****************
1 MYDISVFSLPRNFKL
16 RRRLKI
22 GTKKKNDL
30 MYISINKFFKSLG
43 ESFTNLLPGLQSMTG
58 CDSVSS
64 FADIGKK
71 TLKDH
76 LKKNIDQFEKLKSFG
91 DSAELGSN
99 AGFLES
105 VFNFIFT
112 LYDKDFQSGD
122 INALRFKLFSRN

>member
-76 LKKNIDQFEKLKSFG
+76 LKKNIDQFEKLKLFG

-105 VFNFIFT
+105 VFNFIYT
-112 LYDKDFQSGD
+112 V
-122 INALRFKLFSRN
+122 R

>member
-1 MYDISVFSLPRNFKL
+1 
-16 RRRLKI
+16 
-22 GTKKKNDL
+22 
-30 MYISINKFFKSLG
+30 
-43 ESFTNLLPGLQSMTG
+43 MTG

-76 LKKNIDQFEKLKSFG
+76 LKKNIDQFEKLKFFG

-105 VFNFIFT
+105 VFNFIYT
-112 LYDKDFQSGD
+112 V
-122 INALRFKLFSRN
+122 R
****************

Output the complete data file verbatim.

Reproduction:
1 MYDISVFSLPRNFKL
16 RRRLKI
22 GTKKKNDL
30 MYISINKFFKSLG
43 ESFTNLLPGLQSMTG
58 CDSVSS
64 FADIGKK
71 TLKDH
76 LKKNIDQFEKLKSFG
91 DSAELGSN
99 AGFLES
105 VFNFIFT
112 LYDKDFQSGD
122 INALRFKLFSRN

>member
-76 LKKNIDQFEKLKSFG
+76 LKKNIDQFEKLKLFG

-105 VFNFIFT
+105 VFNFIYT
-112 LYDKDFQSGD
+112 V
-122 INALRFKLFSRN
+122 R

>member
-1 MYDISVFSLPRNFKL
+1 
-16 RRRLKI
+16 
-22 GTKKKNDL
+22 
-30 MYISINKFFKSLG
+30 
-43 ESFTNLLPGLQSMTG
+43 MTG

-76 LKKNIDQFEKLKSFG
+76 LKKNIDQFEKLKFFG

-105 VFNFIFT
+105 VFNFIYT
-112 LYDKDFQSGD
+112 V
-122 INALRFKLFSRN
+122 R